Detroit Pistons big man Greg Monroe is in an unenviable position as a restricted free agent. Perhaps more than any other player this offseason, Monroe has been faced with the balancing act of prioritizing team quality, market size, money and fit.
For weeks now, Monroe has come up empty on finding a destination that can provide him with everything he appears to want. The ball is definitely not in his court in this scenario, as Detroit can match any offer sheet he signs or choose not to trade him if they wish.
While restricted free agency has worked splendidly for guys like Dallas Mavericks forward Chandler Parsons and Utah Jazz forward Gordon Hayward, the same hasn't happened for Monroe. A big deal hasn't come, and with all the chairs filled and the music pretty much stopped, it's hard to see how Monroe gets a suitable offer and gets out of Detroit simultaneously.
But let's not confuse bad luck for bad decision-making. Monroe shouldn't feel rushed to accept any deal that's thrown his way, even if that's what Detroit might prefer at this stage.
Here's Vince Ellis of the Detroit Free Press:
The Pistons have moved from the initial five-year, $60-million offer and an offer that’s slightly better on a per-year basis than the four-year, $54-million deal that Josh Smith signed last summer is on the table.
But the offer to make him the highest paid player on the roster hasn’t brokered an agreement. And negotiations aren’t ongoing.
The impasse could last into next month unless a sudden sign-and-trade materializes. There were discussions with the Blazers early in the process and Yahoo! Sports reported recently that brief discussions with Suns and Hawks didn’t gain traction. That’s probably because the Pistons are placing a premium on Monroe that teams so far have proven unwilling to pay.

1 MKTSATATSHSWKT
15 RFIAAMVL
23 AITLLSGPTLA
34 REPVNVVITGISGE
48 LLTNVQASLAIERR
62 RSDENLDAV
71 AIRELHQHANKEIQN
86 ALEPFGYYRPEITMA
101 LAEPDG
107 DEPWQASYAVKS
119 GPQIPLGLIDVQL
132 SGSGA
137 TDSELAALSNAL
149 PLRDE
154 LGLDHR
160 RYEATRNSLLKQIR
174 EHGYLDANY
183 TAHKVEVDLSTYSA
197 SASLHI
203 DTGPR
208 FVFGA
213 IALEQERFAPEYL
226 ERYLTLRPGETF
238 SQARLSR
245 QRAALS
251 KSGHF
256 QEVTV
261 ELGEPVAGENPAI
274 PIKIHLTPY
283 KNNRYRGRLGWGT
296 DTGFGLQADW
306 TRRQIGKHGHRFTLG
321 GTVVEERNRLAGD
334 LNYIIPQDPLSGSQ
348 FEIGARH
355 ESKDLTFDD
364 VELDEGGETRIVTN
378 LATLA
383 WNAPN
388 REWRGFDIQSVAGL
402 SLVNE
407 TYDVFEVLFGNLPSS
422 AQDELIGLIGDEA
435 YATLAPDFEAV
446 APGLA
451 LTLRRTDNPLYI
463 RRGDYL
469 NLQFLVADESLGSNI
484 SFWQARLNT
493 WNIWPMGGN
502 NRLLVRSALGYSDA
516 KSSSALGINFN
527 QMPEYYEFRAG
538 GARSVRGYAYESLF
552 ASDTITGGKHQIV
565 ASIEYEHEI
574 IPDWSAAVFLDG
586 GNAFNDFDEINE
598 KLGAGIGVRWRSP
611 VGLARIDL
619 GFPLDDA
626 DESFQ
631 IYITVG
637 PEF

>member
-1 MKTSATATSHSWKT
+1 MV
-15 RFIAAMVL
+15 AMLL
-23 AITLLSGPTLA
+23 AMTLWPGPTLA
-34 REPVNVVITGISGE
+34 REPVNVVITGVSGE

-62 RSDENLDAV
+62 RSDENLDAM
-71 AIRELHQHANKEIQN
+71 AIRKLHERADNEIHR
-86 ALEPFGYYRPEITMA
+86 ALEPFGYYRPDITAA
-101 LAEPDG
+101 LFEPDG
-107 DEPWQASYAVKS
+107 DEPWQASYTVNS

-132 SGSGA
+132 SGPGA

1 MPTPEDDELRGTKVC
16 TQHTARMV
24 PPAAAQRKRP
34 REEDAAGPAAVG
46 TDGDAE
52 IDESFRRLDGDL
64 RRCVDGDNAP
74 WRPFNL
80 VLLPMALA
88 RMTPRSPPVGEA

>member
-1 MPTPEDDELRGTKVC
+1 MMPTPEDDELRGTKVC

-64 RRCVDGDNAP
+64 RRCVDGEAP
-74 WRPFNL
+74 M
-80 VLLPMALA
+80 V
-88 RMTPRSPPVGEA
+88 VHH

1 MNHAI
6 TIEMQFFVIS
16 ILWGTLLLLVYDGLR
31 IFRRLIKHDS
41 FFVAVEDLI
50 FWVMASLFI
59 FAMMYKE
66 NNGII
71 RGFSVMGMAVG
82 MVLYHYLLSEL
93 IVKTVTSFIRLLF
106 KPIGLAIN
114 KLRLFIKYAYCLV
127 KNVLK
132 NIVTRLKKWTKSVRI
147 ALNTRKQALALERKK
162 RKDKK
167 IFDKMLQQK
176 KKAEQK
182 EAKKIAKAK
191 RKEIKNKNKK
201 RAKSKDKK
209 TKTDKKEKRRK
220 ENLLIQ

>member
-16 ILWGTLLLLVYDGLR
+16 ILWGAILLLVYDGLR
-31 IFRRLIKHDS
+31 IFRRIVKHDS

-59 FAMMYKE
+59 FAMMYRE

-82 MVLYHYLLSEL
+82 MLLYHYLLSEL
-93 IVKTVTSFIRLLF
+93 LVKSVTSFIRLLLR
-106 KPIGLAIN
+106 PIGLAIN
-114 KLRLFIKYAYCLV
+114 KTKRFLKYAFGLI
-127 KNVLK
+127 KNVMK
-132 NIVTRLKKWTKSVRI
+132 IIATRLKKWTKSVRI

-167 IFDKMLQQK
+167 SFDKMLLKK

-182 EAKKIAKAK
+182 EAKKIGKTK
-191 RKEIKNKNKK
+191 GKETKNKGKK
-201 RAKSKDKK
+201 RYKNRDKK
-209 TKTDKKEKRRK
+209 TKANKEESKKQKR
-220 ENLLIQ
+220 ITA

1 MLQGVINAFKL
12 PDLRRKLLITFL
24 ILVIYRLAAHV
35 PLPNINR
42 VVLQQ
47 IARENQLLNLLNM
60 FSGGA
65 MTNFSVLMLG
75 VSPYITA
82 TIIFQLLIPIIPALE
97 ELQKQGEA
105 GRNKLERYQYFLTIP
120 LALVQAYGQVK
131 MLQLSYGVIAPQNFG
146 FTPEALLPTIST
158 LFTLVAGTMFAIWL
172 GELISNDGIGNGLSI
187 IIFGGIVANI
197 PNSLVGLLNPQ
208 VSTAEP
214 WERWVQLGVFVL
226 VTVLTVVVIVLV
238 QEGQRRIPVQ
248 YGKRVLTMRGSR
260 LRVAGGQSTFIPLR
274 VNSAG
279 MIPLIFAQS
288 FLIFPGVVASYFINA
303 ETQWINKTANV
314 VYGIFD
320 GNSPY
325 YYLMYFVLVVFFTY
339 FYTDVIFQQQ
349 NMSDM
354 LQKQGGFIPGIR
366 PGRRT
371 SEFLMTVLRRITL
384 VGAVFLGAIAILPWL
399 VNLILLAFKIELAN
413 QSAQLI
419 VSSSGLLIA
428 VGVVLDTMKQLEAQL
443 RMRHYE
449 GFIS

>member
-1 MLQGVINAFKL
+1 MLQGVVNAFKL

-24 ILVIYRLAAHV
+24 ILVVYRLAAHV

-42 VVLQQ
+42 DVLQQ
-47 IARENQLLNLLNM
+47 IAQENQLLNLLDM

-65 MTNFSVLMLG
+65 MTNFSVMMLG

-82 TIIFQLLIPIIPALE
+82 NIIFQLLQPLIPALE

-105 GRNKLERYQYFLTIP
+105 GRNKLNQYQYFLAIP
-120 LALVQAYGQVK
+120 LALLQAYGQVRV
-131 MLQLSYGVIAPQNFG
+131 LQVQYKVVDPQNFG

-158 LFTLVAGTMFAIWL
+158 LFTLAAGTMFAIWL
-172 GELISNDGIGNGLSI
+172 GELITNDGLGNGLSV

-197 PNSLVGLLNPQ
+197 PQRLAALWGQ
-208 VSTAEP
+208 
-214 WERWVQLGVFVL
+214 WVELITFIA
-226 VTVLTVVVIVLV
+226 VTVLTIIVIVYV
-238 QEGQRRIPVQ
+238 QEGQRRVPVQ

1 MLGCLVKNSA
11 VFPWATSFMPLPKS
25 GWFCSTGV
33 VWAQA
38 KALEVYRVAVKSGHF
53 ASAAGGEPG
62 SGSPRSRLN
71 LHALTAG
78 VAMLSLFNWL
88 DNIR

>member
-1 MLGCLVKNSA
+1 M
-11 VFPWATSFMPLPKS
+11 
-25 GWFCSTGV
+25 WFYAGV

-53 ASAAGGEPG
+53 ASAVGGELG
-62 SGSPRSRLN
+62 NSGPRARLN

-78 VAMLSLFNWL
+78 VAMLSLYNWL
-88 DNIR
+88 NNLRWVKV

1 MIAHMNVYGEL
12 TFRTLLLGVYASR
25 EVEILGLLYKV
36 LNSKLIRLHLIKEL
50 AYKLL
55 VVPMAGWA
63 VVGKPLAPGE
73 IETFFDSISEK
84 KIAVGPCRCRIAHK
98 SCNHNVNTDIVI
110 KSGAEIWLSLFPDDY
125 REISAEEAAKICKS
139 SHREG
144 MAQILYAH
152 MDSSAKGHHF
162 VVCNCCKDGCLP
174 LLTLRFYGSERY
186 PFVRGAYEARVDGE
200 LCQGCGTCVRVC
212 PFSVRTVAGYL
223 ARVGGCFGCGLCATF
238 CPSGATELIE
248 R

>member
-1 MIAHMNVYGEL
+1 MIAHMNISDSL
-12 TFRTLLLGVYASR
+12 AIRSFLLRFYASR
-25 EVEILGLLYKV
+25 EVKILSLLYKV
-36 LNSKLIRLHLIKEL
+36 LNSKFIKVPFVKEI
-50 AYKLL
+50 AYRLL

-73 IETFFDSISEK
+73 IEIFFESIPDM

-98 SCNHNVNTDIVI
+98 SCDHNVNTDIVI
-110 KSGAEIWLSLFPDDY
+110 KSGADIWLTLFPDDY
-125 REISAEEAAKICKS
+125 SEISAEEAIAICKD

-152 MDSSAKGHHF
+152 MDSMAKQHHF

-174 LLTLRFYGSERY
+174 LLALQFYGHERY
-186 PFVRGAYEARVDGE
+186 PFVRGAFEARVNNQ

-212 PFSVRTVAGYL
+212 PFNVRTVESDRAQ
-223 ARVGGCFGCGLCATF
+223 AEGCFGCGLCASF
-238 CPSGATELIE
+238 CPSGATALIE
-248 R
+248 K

Again, Monroe isn't in an advantageous negotiating position. While that might lead some to take whatever offer is on the table and be happy for the financial security, Monroe has options to exercise.
The first, and maybe the most likely at this point, is to accept Detroit's qualifying offer worth $5.5 million and play out this season. While that definitely invites some risk, as a major injury could dramatically alter things, Monroe would become an unrestricted free agent after the 2014-15 season, meaning he could choose exactly where he wants to be.
Here's David Mayo at Mlive.com with Pistons head coach and president Stan Van Gundy:
As free agency pushes ahead, diminished opportunities around the league could be one factor that pushes Monroe toward signing the Pistons' qualifying offer.
'Part of it is Greg and his agent, and their strategy -- if they're pursuing offers, or anything else,' Van Gundy said. 'It'll play out. I wouldn't say I'm not a little nervous about it. I am. But it's out of my control, at least at this point.
'Again, we've gone over everything, we know how we'll react in every situation. It's not going to throw us for a loop, no matter what happens.'
That freedom may be worth a large decrease in pay for one season. Even though the hiring of Van Gundy has Detroit's future looking better, the inability of the Pistons to trade away Josh Smith thus far is a little worrying.
The frontcourt of Smith, Monroe and Andre Drummond was an absolute disaster last year, and Monroe hasn't really had the positive experience of winning in Detroit quite yet. With Smith on a long-term contract and Drummond the center of a new era of basketball, it's hard to see how Monroe fits. This is a bad match in virtually every possible way.